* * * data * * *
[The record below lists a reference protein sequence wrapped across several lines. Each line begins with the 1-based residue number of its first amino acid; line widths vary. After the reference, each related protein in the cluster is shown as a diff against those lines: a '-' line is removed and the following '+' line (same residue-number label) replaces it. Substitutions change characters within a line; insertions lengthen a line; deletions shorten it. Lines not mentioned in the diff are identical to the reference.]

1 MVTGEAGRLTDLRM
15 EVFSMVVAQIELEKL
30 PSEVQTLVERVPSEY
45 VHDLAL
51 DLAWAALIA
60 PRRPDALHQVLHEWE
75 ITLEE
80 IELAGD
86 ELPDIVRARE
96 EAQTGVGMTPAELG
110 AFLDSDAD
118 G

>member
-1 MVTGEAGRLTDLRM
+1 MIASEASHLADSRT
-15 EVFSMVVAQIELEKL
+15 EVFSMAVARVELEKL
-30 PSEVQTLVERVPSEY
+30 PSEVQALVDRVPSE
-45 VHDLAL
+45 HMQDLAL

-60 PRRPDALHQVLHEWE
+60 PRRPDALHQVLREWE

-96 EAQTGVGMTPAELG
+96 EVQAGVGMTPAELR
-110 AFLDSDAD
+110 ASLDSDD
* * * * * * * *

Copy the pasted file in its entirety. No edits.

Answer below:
[The record below lists a reference protein sequence wrapped across several lines. Each line begins with the 1-based residue number of its first amino acid; line widths vary. After the reference, each related protein in the cluster is shown as a diff against those lines: a '-' line is removed and the following '+' line (same residue-number label) replaces it. Substitutions change characters within a line; insertions lengthen a line; deletions shorten it. Lines not mentioned in the diff are identical to the reference.]

1 MVTGEAGRLTDLRM
15 EVFSMVVAQIELEKL
30 PSEVQTLVERVPSEY
45 VHDLAL
51 DLAWAALIA
60 PRRPDALHQVLHEWE
75 ITLEE
80 IELAGD
86 ELPDIVRARE
96 EAQTGVGMTPAELG
110 AFLDSDAD
118 G

>member
-1 MVTGEAGRLTDLRM
+1 MIASEASHLADSRT
-15 EVFSMVVAQIELEKL
+15 EVFSMAVARVELEKL
-30 PSEVQTLVERVPSEY
+30 PSEVQALVDRVPSE
-45 VHDLAL
+45 HMQDLAL

-60 PRRPDALHQVLHEWE
+60 PRRPDALHQVLREWE

-96 EAQTGVGMTPAELG
+96 EVQAGVGMTPAELR
-110 AFLDSDAD
+110 ASLDSDD